Day 5 of Lent
My son is in bed. The wind is howling outside. I am tired.
I am feeling pretty numb and overwhelmed. I have a rather tremendous quantity of work that I have to do this week, and it is rendering my entire field of attention diffuse. I would write about that, but it would be very unprofessional for me to do that.
I also feel some outrage fatigue. It feels like the last seven days have been busy ones for Satan’s accountants. I suppose they are always busy. I think I have been noticing things more. Lately my Facebook stream has been mostly harangues of some sort or another.
I have also been noticing my very significant limitations. There simply isn’t enough hours in the day for me to live my life and to read and process everything I find interesting. I follow and am friends with a lot of very intelligent people on social media, so I benefit fom a constant stream of thought-provoking commentary and links. I also have a very diverse group of people with whom I interact, many of whom would probably not get along well if they were in the same room together. This doesn’t even include all of the people in my real-world life, most of whom don’t interact with me online. Multiple worlds collide in my space, and it can be a job of work sometimes managing the dissonance that creates.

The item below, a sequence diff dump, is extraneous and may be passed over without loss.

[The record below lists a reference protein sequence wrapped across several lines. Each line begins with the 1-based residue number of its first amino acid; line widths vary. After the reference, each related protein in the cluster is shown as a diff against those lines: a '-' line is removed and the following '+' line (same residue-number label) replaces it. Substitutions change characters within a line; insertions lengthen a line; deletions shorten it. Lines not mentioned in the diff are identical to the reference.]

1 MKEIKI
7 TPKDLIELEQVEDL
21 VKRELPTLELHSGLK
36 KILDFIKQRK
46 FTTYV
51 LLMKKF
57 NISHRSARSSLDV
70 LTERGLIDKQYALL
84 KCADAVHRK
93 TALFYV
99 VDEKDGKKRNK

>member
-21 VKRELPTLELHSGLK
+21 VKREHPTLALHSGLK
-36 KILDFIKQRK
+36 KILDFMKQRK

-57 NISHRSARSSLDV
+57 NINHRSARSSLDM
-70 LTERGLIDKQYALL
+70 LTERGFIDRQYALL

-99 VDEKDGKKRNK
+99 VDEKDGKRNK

I sometimes feel guilty for getting tired. For not writing more. For getting fed up with being outraged and wanting to stick my head in the sand for a while. For not doing a better job of benefitting from all of the insightful things I get to read, the wonderful friendships I have, the rather unusual circumstances of my life. For not doing more to fight patriarchy, heteronormativity, racism, and oppression.
Then it hits me: Those fights are not mine to wage alone. Feeling like the world is yours to save is a peculiar white cisgender Christian male trait, I think. To the extent that I even have a part in fighting oppression, my individual part is perhaps very small. Perhaps my role is perfected in listening, in saying less and acknowledging more, in sharing and reflecting what others have to teach.
Philosopher Linda Martín Alcoff came to the University of Louisville today to give a talk. I didn’t go–I wasn’t even aware of it beforehand–but I caught a stream of tweets about it from the Anne Braden Institute (@ABIatUofL). Alcoff’s topic was “the future of whiteness.” One tweet really struck home for me: “Possible to operate in the public domain as “white” without delusion or self-erasure?” That captured a real truth about my experience. Is it possible to be public and white without deluding yourself with myths–that you deserve every privilege you have, that you pulled yourself up by your own bootstraps, that you are all sensitive and anti-racist and anti-oppression and therefore deserve social justice cookies–or without simply keeping your mouth shut?
I couldn’t quite get a sense of Alcoff’s prescriptions from the Twitter feed, but I know that I struggle with the answer to this question. The best I can come up with on a tired, stormy night like this one is that I can just try to keep my head down and do the hard work of listening to folks and maintaining my relationships. More and more it feels like healing lies in relationship and community and less in posturing.
As the childhood song goes:
The more we get together, together, together,
The more we get together, the happier we’ll be